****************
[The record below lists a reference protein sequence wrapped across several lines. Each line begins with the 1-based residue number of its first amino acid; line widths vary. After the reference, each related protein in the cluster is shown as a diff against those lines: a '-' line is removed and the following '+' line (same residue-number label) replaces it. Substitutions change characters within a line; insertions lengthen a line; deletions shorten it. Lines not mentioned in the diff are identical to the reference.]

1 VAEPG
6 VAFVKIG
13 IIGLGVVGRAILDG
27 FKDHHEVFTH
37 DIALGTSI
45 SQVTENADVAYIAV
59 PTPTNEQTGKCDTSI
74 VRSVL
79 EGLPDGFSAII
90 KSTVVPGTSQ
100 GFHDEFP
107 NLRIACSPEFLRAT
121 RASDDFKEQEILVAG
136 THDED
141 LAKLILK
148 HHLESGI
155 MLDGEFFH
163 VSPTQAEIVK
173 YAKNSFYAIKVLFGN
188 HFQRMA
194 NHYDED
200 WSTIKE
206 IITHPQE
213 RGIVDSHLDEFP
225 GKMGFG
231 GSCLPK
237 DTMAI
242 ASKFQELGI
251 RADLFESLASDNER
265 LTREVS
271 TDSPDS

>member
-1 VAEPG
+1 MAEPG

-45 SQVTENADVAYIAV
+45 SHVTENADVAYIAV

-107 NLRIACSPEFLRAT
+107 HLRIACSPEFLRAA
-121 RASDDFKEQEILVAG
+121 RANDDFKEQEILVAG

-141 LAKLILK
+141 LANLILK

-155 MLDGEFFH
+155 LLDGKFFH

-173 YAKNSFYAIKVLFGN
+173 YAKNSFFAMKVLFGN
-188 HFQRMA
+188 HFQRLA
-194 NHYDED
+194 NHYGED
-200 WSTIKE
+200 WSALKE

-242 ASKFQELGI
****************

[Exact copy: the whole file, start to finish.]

[The record below lists a reference protein sequence wrapped across several lines. Each line begins with the 1-based residue number of its first amino acid; line widths vary. After the reference, each related protein in the cluster is shown as a diff against those lines: a '-' line is removed and the following '+' line (same residue-number label) replaces it. Substitutions change characters within a line; insertions lengthen a line; deletions shorten it. Lines not mentioned in the diff are identical to the reference.]

1 VAEPG
6 VAFVKIG
13 IIGLGVVGRAILDG
27 FKDHHEVFTH
37 DIALGTSI
45 SQVTENADVAYIAV
59 PTPTNEQTGKCDTSI
74 VRSVL
79 EGLPDGFSAII
90 KSTVVPGTSQ
100 GFHDEFP
107 NLRIACSPEFLRAT
121 RASDDFKEQEILVAG
136 THDED
141 LAKLILK
148 HHLESGI
155 MLDGEFFH
163 VSPTQAEIVK
173 YAKNSFYAIKVLFGN
188 HFQRMA
194 NHYDED
200 WSTIKE
206 IITHPQE
213 RGIVDSHLDEFP
225 GKMGFG
231 GSCLPK
237 DTMAI
242 ASKFQELGI
251 RADLFESLASDNER
265 LTREVS
271 TDSPDS

>member
-1 VAEPG
+1 MAEPG

-45 SQVTENADVAYIAV
+45 SHVTENADVAYIAV

-107 NLRIACSPEFLRAT
+107 HLRIACSPEFLRAA
-121 RASDDFKEQEILVAG
+121 RANDDFKEQEILVAG

-141 LAKLILK
+141 LANLILK

-155 MLDGEFFH
+155 LLDGKFFH

-173 YAKNSFYAIKVLFGN
+173 YAKNSFFAMKVLFGN
-188 HFQRMA
+188 HFQRLA
-194 NHYDED
+194 NHYGED
-200 WSTIKE
+200 WSALKE

-242 ASKFQELGI